Carlos Ezquerra Q & A [Glasgow Comic Con 2013]


During the run of festivities at Glasgow Comic Con 2013 there were a number of artist and writer panels during the two-day creator driven event. Excitingly, one of these featured none other than Spanish Artist Carlos Ezquerra.

Carlos’s contribution to comics is immense in part due to being the artist who co-created characters like Strontium Dog’s Johnny Alpha and of course Judge Joseph Dredd.

During the Question and Answer section to ensure that none of you missed out we caught what was asked and what the responses were. So take a read and see just what the man himself thought about during the creation of such epic characters in British comics.

How did he get started in comics?

Aged 19, during his military service in Spain, When he met an artist who drew Christmas cards. The artist informed him that he knew people in England who were looking for comic artists. He always liked to draw, read and watch films, and saw this as a great way to put all of these interests together.

He picked up tips through reading, in particular authors like Charles Dickens who he felt had a very ‘cinematic’ style. He was inspired by the way he could visualise scenes solely from Dickens’ writing. He also learned through watching movies, particularly things like composition, and took character inspiration from Spaghetti Westerns. He never really read many comics growing up.

What was his first ‘gig’ as an artist like?

He was living in Malta at the time, drawing pages and sending them out to agents. He received a lot of rejections before finally getting one accepted. His first story was a 48-page Western for which he did the script, lettering and artwork. He was paid around £10 for it. Which doesn’t seem like much, but he was incredibly excited at being paid for doing thing he loved. In the early days, there were times where he had to live on sardines, but he actually quite enjoyed the ‘bohemian’ feel of “living his dream”.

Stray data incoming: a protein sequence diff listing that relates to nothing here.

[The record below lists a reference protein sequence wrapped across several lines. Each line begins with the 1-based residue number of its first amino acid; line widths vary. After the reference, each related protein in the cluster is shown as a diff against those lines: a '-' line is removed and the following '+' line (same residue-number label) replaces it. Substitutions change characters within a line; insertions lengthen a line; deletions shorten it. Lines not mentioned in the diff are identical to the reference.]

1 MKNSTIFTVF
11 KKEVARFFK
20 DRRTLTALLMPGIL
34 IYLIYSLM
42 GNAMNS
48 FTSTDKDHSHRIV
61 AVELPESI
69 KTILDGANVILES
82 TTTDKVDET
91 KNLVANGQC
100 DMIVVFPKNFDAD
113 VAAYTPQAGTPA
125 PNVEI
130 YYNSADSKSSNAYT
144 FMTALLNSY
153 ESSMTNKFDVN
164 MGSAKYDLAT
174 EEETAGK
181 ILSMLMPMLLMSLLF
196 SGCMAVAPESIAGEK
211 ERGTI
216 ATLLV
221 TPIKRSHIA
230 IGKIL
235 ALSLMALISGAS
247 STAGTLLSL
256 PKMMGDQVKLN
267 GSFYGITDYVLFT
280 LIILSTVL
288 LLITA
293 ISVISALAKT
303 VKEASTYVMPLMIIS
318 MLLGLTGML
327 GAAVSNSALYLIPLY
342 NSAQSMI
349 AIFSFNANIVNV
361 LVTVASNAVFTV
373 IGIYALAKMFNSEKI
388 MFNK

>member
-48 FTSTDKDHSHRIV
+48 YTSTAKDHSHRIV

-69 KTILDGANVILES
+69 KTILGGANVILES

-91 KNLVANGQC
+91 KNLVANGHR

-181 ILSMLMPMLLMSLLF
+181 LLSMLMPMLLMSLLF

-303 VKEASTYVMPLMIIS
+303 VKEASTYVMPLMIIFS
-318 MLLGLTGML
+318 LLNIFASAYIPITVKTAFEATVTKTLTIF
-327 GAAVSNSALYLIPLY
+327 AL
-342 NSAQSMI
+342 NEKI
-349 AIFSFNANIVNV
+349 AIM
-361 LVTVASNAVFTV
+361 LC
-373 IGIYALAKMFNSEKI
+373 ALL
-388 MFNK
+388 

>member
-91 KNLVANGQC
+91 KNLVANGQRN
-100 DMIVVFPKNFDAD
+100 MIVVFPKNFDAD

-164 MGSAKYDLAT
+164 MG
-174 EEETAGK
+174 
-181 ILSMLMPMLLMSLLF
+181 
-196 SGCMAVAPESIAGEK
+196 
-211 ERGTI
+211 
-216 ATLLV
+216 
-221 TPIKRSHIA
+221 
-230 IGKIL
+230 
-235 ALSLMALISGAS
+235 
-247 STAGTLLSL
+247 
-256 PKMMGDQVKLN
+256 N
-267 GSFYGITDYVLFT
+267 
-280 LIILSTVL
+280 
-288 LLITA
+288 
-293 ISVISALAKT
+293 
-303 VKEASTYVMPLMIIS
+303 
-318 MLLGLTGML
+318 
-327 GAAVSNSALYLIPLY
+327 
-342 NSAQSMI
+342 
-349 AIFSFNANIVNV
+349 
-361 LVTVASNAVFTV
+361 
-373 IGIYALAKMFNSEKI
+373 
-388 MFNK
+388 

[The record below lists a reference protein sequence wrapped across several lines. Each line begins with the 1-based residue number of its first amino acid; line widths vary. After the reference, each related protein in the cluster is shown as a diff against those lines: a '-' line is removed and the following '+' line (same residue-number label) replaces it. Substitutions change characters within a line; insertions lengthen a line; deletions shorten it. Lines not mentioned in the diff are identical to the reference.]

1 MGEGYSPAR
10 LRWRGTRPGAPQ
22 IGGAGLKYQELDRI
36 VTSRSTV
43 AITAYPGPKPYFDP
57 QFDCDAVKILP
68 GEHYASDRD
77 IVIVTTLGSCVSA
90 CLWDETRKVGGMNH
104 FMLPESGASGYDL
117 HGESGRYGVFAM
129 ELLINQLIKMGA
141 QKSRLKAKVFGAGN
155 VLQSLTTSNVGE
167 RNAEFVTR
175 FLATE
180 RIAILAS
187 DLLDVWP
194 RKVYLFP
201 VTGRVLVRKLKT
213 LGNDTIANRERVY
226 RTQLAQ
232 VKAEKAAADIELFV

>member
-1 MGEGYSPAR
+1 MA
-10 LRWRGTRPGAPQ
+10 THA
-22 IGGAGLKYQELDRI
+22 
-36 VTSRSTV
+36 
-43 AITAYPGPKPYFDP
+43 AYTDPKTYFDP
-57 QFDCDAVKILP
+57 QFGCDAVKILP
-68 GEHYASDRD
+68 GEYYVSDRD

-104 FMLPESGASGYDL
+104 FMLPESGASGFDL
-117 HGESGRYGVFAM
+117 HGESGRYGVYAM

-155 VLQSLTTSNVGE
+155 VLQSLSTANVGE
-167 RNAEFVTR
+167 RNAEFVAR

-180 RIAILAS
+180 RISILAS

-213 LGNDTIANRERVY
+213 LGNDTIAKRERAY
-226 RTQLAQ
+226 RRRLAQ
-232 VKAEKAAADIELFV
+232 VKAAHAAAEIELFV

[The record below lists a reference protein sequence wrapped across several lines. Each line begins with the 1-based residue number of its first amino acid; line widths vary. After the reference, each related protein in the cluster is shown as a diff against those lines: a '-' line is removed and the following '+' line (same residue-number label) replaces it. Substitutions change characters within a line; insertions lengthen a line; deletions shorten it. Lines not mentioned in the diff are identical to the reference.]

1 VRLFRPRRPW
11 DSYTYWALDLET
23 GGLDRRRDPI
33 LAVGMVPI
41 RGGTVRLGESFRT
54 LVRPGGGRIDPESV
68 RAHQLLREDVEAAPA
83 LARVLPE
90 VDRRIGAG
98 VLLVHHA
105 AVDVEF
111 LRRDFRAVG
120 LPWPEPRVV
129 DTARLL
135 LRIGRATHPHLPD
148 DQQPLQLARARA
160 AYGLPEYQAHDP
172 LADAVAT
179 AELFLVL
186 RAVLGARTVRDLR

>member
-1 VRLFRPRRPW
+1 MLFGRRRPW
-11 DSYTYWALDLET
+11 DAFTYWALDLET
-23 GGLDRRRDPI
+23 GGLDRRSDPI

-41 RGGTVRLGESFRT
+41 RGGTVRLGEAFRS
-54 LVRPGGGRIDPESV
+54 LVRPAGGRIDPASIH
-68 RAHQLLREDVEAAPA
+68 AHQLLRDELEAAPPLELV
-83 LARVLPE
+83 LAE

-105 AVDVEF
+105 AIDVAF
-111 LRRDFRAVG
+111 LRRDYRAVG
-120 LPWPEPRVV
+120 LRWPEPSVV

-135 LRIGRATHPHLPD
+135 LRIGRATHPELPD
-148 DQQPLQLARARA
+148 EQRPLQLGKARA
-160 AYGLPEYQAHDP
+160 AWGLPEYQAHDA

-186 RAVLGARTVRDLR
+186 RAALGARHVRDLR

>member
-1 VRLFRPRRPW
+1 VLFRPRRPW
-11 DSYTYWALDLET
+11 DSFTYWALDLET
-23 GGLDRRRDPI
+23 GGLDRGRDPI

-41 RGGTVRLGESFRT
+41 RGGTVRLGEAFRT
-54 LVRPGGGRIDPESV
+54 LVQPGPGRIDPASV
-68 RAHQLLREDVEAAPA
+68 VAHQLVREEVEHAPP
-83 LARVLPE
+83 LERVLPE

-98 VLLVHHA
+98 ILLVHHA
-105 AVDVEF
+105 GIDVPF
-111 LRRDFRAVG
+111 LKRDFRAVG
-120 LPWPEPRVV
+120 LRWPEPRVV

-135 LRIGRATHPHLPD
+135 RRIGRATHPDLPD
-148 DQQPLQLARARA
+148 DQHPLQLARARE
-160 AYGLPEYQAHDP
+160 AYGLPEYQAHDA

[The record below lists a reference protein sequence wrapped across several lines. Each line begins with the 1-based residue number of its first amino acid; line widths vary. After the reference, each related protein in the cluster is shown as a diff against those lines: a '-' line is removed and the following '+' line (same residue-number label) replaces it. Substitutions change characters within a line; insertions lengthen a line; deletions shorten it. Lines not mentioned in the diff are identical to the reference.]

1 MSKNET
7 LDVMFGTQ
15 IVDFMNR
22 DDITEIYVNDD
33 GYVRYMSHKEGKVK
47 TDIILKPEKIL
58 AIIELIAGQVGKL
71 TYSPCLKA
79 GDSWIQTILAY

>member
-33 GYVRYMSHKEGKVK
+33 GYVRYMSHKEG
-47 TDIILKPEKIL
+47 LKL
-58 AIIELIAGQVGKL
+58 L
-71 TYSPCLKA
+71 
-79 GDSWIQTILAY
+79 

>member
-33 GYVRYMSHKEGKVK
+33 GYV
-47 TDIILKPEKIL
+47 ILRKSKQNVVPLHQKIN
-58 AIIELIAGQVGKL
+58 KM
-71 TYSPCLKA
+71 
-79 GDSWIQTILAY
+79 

How did he make the move into sci-fi, specifically 2000 A.D.? 

Initially, he worked on ‘girls‘ magazines like Valentine. He was approached by another artist who came to him with an adventure story for DC Thompson. From there, he moved to Battle, then finally to 2000 A.D. John Wagner and Pat Mills had seen his work, enjoyed it, and decided to bring him on board.

What differences, if any, were there between working for 2000 A.D. and his earlier work at DC Thompson/Battle?

When he worked for DC Thompson, he was living in London and never met people face to face. Everything was conducted through his agent. Upon moving to Battle, he found himself visiting the offices more often, meeting with editors and artists. And when he arrived at 2000 A.D., he did so alongside many other talented young (or young at that time) artists, such as Brian Bolland, John Higgins and Kevin O’Neill, and it had much more of a ‘family’ feel to it.